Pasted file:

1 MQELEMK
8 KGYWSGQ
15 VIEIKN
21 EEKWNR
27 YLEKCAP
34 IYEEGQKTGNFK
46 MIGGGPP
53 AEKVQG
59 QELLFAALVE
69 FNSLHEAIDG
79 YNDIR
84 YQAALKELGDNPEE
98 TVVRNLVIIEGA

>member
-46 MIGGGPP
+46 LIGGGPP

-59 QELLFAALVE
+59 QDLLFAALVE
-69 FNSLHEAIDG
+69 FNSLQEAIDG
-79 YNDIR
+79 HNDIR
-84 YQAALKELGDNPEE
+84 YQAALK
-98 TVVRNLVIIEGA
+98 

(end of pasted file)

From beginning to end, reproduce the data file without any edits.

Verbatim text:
1 MQELEMK
8 KGYWSGQ
15 VIEIKN
21 EEKWNR
27 YLEKCAP
34 IYEEGQKTGNFK
46 MIGGGPP
53 AEKVQG
59 QELLFAALVE
69 FNSLHEAIDG
79 YNDIR
84 YQAALKELGDNPEE
98 TVVRNLVIIEGA

>member
-46 MIGGGPP
+46 LIGGGPP

-59 QELLFAALVE
+59 QDLLFAALVE
-69 FNSLHEAIDG
+69 FNSLQEAIDG
-79 YNDIR
+79 HNDIR
-84 YQAALKELGDNPEE
+84 YQAALK
-98 TVVRNLVIIEGA
+98 